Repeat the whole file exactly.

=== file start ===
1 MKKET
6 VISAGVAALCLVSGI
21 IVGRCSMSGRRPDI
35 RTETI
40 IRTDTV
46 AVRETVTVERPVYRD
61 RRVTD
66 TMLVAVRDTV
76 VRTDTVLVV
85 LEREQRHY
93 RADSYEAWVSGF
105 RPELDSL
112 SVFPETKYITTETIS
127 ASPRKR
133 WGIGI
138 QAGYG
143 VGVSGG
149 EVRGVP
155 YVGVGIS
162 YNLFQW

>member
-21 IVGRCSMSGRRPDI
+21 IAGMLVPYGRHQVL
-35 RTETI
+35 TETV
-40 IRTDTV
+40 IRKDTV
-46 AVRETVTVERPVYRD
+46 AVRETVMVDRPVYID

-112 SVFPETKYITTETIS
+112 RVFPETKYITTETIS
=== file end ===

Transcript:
1 MKKET
6 VISAGVAALCLVSGI
21 IVGRCSMSGRRPDI
35 RTETI
40 IRTDTV
46 AVRETVTVERPVYRD
61 RRVTD
66 TMLVAVRDTV
76 VRTDTVLVV
85 LEREQRHY
93 RADSYEAWVSGF
105 RPELDSL
112 SVFPETKYITTETIS
127 ASPRKR
133 WGIGI
138 QAGYG
143 VGVSGG
149 EVRGVP
155 YVGVGIS
162 YNLFQW

>member
-21 IVGRCSMSGRRPDI
+21 IAGMLVPYGRHQVL
-35 RTETI
+35 TETV
-40 IRTDTV
+40 IRKDTV
-46 AVRETVTVERPVYRD
+46 AVRETVMVDRPVYID

-112 SVFPETKYITTETIS
+112 RVFPETKYITTETIS